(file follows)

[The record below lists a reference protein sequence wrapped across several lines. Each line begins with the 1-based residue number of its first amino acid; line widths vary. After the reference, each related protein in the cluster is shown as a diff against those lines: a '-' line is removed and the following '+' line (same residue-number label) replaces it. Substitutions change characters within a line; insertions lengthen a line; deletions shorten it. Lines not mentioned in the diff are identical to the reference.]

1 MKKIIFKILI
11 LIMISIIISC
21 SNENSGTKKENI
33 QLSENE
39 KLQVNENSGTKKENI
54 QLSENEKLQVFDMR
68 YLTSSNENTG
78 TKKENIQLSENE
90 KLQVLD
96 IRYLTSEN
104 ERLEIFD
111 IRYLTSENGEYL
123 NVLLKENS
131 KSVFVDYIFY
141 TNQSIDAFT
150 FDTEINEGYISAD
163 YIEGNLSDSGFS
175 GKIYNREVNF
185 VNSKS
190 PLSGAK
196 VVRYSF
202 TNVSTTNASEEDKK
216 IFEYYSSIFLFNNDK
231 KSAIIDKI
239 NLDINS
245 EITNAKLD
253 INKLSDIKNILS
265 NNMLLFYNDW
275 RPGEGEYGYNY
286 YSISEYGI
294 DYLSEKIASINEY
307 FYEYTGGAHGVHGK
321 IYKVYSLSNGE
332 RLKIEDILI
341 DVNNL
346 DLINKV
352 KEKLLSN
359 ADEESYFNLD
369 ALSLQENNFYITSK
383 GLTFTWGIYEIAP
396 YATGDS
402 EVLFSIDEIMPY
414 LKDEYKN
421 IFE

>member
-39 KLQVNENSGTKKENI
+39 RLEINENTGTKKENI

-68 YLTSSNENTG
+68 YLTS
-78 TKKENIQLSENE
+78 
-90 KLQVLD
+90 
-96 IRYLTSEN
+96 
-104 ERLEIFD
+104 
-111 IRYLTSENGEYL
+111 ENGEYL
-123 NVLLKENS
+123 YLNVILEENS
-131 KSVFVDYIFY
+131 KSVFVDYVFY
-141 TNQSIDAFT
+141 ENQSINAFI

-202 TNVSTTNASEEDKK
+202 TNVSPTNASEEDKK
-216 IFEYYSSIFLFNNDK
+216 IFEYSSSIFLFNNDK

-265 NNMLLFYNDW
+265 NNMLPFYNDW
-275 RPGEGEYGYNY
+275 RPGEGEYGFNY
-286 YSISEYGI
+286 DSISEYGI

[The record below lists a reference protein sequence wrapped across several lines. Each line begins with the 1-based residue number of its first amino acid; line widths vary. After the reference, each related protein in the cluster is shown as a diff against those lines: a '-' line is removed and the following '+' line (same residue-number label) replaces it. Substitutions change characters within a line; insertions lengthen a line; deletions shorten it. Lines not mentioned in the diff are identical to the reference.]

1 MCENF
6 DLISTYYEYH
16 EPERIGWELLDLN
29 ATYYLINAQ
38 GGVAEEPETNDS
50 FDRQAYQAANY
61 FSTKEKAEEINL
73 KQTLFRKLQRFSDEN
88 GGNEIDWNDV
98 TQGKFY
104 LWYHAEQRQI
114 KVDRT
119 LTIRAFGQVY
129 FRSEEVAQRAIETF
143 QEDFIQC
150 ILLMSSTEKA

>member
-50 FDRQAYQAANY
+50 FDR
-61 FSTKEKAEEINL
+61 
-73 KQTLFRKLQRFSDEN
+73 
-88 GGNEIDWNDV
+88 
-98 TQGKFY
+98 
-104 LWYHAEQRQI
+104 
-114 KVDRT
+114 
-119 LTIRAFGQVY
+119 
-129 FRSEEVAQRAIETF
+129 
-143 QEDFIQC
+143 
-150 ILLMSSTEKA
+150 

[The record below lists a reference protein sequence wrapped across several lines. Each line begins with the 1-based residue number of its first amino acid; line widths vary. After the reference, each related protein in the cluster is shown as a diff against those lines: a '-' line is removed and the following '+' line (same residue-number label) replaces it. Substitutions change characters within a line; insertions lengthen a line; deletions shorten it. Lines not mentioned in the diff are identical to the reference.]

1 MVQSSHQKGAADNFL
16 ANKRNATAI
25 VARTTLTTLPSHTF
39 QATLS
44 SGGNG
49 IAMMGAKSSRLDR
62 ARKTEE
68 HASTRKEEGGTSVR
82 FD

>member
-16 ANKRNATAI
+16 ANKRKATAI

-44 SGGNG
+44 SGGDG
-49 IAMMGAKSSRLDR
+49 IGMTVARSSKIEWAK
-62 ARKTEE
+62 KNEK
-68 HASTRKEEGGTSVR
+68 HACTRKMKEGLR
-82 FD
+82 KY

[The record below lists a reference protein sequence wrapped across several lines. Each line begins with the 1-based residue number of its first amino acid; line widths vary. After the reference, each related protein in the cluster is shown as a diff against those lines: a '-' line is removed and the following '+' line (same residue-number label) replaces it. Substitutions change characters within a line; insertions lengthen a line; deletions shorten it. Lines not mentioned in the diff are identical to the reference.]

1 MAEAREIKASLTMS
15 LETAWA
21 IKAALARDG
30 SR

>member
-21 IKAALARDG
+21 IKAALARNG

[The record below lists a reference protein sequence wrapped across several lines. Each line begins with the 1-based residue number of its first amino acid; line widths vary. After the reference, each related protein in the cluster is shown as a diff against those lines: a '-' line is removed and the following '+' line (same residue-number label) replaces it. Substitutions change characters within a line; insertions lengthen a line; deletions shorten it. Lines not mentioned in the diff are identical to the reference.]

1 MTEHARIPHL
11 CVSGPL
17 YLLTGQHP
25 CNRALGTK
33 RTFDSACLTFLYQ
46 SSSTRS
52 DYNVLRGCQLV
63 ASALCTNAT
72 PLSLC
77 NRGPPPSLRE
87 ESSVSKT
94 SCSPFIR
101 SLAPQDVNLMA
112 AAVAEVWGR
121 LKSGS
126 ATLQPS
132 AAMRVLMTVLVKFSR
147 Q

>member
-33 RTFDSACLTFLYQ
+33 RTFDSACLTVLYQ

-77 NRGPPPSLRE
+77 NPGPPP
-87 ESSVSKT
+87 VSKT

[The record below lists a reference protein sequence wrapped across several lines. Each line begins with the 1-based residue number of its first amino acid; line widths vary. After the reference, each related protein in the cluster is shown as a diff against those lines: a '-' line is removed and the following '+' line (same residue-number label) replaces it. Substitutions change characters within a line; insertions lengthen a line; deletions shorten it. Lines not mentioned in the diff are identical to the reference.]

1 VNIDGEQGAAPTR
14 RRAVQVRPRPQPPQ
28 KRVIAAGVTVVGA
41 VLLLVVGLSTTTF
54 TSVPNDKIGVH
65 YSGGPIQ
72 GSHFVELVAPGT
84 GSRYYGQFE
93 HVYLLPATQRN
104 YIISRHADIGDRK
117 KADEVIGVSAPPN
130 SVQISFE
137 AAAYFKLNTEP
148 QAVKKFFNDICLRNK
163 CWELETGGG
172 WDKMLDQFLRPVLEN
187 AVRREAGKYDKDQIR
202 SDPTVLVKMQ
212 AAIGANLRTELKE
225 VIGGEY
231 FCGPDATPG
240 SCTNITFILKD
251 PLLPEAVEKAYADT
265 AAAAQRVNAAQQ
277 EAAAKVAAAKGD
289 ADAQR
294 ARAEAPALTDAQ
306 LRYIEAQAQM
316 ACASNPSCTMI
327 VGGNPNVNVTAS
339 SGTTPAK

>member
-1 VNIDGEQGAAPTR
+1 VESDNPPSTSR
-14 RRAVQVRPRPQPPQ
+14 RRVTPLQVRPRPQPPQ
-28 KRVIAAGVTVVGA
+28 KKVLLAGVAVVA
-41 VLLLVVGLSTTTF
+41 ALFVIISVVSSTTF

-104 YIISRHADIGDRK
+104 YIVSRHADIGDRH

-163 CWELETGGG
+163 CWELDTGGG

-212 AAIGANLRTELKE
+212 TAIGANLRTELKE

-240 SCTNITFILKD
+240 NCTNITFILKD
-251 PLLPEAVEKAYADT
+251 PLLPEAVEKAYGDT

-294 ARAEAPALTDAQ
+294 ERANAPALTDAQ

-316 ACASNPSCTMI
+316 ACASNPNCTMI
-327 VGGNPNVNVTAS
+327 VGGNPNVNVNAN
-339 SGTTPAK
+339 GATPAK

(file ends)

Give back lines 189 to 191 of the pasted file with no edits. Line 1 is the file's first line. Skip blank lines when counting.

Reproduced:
163 CWELETGGG
172 WDKMLDQFLRPVLEN
187 AVRREAGKYDKDQIR